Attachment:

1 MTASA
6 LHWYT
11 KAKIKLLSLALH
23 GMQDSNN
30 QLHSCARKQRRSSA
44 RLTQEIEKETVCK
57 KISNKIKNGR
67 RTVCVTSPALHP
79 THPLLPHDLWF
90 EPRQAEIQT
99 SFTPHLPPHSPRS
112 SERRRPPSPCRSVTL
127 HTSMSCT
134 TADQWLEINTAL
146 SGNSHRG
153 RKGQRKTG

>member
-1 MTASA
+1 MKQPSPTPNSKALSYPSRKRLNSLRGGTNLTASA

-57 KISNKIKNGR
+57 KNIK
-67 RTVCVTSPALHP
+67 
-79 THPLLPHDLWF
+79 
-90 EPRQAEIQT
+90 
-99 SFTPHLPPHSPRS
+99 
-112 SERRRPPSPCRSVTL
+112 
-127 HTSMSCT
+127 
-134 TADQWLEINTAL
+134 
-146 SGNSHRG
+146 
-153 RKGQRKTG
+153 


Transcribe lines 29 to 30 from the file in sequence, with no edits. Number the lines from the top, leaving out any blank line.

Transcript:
+99 
-112 SERRRPPSPCRSVTL